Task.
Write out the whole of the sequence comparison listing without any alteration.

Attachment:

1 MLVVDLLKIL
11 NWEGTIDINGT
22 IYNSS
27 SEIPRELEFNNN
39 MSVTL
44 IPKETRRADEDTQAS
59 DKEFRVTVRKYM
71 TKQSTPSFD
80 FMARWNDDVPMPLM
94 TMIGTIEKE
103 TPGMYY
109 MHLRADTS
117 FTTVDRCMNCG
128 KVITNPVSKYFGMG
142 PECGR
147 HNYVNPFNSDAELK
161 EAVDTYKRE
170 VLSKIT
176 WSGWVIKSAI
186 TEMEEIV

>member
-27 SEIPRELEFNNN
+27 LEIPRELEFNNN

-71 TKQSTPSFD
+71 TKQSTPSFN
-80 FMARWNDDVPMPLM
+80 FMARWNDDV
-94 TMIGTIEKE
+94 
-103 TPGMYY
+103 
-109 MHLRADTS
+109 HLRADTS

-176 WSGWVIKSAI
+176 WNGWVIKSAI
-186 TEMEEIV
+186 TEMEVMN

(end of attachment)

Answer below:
1 MLVVDLLKIL
11 NWEGTIDINGT
22 IYNSS
27 SEIPRELEFNNN
39 MSVTL
44 IPKETRRADEDTQAS
59 DKEFRVTVRKYM
71 TKQSTPSFD
80 FMARWNDDVPMPLM
94 TMIGTIEKE
103 TPGMYY
109 MHLRADTS
117 FTTVDRCMNCG
128 KVITNPVSKYFGMG
142 PECGR
147 HNYVNPFNSDAELK
161 EAVDTYKRE
170 VLSKIT
176 WSGWVIKSAI
186 TEMEEIV

>member
-27 SEIPRELEFNNN
+27 LEIPRELEFNNN

-71 TKQSTPSFD
+71 TKQSTPSFN
-80 FMARWNDDVPMPLM
+80 FMARWNDDV
-94 TMIGTIEKE
+94 
-103 TPGMYY
+103 
-109 MHLRADTS
+109 HLRADTS

-176 WSGWVIKSAI
+176 WNGWVIKSAI
-186 TEMEEIV
+186 TEMEVMN